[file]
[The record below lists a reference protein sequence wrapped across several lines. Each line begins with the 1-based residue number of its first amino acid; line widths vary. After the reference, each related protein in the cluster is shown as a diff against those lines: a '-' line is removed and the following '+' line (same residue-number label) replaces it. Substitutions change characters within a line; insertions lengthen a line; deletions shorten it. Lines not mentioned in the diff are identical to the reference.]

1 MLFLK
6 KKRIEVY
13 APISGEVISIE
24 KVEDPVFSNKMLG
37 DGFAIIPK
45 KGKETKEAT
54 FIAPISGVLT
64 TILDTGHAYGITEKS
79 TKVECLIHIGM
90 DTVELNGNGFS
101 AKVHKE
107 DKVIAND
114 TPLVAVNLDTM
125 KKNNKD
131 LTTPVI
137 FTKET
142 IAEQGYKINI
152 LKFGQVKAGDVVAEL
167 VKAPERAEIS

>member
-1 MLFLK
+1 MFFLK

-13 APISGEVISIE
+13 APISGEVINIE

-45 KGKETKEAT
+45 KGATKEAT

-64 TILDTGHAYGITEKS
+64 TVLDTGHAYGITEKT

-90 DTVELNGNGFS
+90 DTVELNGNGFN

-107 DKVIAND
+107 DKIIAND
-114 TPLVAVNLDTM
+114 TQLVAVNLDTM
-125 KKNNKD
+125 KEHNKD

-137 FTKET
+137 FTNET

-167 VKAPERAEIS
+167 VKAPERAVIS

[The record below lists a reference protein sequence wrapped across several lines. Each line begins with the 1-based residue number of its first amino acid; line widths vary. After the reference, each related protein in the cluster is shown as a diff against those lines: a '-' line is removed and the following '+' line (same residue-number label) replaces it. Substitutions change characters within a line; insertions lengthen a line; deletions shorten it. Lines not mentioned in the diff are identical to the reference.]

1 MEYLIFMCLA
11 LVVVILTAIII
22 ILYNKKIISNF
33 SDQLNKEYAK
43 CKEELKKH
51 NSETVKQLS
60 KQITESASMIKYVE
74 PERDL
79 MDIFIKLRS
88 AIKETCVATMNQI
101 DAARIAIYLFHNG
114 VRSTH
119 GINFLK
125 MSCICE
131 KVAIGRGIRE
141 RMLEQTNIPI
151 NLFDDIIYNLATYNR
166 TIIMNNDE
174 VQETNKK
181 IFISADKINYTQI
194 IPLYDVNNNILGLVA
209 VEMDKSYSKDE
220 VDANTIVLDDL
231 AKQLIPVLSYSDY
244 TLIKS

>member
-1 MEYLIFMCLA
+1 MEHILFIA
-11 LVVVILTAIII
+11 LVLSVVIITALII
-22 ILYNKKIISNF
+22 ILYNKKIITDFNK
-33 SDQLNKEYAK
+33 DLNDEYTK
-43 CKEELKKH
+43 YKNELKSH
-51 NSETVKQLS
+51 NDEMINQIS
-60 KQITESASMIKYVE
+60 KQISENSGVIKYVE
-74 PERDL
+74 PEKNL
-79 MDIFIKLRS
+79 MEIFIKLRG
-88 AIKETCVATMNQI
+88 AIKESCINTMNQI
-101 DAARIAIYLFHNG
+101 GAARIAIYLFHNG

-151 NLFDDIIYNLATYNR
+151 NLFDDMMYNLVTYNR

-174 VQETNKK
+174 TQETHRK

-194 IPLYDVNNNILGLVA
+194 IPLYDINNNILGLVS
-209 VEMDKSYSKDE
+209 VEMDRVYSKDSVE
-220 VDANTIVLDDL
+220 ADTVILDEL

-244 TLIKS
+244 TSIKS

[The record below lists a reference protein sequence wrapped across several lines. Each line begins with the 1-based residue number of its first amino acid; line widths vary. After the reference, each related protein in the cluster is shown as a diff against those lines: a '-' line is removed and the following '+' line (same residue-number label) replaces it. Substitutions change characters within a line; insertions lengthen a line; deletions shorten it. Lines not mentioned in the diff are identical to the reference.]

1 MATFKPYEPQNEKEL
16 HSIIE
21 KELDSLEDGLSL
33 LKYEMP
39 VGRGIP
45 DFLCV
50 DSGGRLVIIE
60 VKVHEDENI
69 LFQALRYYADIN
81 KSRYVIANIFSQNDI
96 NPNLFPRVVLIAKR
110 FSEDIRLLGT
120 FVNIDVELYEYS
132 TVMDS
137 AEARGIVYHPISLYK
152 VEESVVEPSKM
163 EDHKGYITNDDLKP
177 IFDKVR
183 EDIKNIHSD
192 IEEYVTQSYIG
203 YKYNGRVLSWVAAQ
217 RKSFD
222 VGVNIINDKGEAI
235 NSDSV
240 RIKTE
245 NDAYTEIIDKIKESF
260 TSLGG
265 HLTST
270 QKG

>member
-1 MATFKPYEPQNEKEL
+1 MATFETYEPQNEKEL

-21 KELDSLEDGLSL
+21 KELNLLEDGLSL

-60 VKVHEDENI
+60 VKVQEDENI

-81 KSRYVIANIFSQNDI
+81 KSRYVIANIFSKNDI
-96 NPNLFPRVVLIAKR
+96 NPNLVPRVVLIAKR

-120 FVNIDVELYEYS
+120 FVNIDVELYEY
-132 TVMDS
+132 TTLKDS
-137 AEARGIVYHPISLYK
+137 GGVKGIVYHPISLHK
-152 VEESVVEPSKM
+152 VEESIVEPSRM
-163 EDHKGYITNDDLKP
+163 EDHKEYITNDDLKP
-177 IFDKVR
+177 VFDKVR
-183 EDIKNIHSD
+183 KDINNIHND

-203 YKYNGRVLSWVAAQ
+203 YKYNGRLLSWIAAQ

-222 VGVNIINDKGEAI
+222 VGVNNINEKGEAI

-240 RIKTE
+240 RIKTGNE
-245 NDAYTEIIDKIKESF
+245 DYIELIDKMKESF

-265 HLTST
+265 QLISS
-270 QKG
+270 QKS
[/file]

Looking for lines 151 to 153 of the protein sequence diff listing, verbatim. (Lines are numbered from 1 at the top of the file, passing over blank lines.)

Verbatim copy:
+152 VEESIVEPSRM
-163 EDHKGYITNDDLKP
+163 EDHKEYITNDDLKP